The parent appeals from the IHO's decision that the district offered the student a FAPE for the 2011-12, 2012-13, and 2013-14 school years.  Initially, the parent objects to the IHO's summary of the hearing testimony and asserts that the IHO omitted facts relevant to the parent's case.  The parent also contends that the IHO improperly shifted the burden of proof to the parent by stating that that he saw "no evidence of bad faith by DOE personnel" and by accepting the FBA and BIP as appropriate because the parent did not request an independent evaluation.

            Substantively, the parent asserts that the IHO erred in finding that placement in a classroom providing ICT services was appropriate and alleges that the district denied the student a FAPE by failing to evaluate him and recommend special education programs and services between February 2012 and February 2013.  The parent also asserts that the IHO erred in finding that the district adequately evaluated the student and contends that the district did not evaluate the student in all areas of need because the district's evaluations did not identify the student as having a learning disability or speech-language impairment and did not sufficiently assess his behavioral needs.  The parent also asserts that the IHO erred in failing to order the district to classify the student as a student with autism.  The parent alleges that the student did not meet the criteria for being classified with an emotional disturbance.  Although the parent admits that the student exhibited interfering behaviors in the classroom, she asserts that those behaviors were caused by frustration, an inability to communicate, and sensory issues rather than an emotional disturbance.  Conversely, the parent argues that classifying the student as a student with autism would have been appropriate because the student exhibited difficulties with transitions and sensory issues.  The parent further asserts that the IHO erred in finding that the district had an appropriate BIP in place.  The parent asserts that the FBA conducted by the district was vague because it checked off every option as a trigger for the student's behaviors.  She also asserts that the BIP was not appropriate because the management strategies included in the BIP were ineffective and the school did not attempt different strategies.  The parent contends that the district should have had the student evaluated by a behaviorist.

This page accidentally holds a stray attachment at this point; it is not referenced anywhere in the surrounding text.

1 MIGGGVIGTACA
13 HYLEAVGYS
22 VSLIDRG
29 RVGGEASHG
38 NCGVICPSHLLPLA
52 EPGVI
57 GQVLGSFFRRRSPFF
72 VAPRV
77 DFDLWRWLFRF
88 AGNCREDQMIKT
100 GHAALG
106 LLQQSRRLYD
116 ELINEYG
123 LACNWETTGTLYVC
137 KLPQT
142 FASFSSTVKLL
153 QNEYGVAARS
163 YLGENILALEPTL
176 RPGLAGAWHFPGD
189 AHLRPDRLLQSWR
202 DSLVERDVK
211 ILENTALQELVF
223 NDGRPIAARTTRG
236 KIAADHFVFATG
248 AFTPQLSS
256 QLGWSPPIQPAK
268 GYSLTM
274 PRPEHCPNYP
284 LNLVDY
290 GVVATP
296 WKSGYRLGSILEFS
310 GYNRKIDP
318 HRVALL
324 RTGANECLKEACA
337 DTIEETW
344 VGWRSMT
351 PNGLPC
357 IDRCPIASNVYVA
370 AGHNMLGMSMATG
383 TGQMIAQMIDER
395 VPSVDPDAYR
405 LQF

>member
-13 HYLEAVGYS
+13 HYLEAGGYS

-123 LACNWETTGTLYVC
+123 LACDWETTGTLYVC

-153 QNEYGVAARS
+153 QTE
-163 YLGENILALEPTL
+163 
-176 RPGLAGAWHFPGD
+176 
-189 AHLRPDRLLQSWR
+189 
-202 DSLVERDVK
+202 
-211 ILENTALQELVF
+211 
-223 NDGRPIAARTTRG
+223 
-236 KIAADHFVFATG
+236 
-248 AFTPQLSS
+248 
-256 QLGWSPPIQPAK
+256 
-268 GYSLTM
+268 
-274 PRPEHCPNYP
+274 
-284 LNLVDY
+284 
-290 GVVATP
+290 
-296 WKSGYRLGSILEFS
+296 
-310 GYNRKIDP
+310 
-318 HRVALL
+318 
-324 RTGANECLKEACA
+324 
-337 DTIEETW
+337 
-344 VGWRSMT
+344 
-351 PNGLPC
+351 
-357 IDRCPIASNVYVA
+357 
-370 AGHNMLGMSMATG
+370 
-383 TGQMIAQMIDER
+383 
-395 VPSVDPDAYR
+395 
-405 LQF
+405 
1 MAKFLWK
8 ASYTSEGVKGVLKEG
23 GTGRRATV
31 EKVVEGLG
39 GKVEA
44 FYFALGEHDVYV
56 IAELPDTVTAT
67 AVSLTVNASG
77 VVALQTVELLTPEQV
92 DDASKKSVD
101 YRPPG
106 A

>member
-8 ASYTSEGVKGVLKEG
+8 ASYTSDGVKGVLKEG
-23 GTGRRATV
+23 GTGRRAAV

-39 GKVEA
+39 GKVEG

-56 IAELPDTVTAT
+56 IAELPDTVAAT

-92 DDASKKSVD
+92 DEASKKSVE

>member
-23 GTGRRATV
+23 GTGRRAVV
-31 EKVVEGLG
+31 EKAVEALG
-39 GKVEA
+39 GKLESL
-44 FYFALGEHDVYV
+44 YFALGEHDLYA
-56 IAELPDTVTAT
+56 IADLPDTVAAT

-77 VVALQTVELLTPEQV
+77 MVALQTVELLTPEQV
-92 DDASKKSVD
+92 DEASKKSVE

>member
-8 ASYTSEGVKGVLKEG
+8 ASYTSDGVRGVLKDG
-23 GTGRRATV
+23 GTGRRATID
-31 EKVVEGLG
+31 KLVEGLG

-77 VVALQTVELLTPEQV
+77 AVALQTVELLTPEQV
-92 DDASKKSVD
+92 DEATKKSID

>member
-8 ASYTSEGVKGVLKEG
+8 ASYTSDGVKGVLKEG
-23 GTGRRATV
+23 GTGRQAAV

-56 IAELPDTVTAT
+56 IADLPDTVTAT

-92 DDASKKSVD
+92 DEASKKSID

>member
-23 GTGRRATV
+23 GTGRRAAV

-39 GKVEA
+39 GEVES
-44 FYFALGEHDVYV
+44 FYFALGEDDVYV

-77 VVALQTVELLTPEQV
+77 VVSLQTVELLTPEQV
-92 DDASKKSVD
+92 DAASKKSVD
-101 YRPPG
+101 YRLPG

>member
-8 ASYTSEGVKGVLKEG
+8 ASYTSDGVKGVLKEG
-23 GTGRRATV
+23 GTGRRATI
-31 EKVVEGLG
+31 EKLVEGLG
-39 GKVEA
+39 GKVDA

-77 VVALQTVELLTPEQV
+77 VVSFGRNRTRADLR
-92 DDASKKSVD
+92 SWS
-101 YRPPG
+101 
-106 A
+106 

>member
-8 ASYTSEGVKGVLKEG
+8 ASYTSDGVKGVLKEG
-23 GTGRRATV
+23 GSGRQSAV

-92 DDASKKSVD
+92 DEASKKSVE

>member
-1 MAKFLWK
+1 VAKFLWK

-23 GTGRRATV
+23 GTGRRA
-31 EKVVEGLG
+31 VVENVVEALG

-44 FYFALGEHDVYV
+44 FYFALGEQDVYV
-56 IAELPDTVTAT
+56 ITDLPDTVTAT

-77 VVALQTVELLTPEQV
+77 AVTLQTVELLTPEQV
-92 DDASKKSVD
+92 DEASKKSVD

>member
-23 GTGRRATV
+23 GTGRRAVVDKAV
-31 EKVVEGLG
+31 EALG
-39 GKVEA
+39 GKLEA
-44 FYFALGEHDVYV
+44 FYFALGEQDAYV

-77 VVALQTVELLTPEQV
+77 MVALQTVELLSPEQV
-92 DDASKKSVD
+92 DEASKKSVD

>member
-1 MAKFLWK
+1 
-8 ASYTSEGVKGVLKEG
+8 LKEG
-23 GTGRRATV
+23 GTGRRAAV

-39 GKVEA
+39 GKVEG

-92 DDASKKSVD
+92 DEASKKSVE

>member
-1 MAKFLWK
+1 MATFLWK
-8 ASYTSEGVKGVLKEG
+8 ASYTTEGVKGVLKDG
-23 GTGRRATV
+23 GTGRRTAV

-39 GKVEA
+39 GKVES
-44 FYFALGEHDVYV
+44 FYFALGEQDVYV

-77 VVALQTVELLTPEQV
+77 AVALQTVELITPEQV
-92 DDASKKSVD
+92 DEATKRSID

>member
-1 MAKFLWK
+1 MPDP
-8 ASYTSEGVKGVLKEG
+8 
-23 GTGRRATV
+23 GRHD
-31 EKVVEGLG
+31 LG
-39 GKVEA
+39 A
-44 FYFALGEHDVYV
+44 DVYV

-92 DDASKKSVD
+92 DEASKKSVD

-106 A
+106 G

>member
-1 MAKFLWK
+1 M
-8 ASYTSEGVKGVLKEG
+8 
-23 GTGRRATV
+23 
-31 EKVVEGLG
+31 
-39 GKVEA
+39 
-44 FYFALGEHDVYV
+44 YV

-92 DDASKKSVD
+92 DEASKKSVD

The parent further asserts that the 12:1+1 class recommended in the February 2013 IEP was inappropriate and that the district never placed the student in a full time 12:1+1 class.  The parent also alleges that the student was denied a FAPE because the district never provided the parent with a copy of the March 2013 IEP or a written notice indicating that the student was assigned to his current school.  Additionally, regarding the March 2013 IEP, the parent asserts that the IEP did not sufficiently identify the student's present levels of performance because it omitted information from OT and speech-language evaluations conducted in December 2012.  The parent alleges that the annual goals were insufficient because there were no goals for math or for speech-language therapy.  Additionally, the parent asserts that she never received parent counseling and training.  Finally, regarding the student's current school, the parent asserts that a day treatment program is not an appropriate placement for the student because it is not "specifically geared to the unique needs of a child who falls on the autistic spectrum."

V. Applicable Standards

            Two purposes of the IDEA (20 U.S.C. §§ 1400-1482) are (1) to ensure that students with disabilities have available to them a FAPE that emphasizes special education and related services designed to meet their unique needs and prepare them for further education, employment, and independent living; and (2) to ensure that the rights of students with disabilities and parents of such students are protected (20 U.S.C. § 1400[d][1][A]-[B]; see generally Forest Grove Sch. Dist. v. T.A., 557 U.S. 230, 239 [2009]; Bd. of Educ. v. Rowley, 458 U.S. 176, 206-07 [1982]).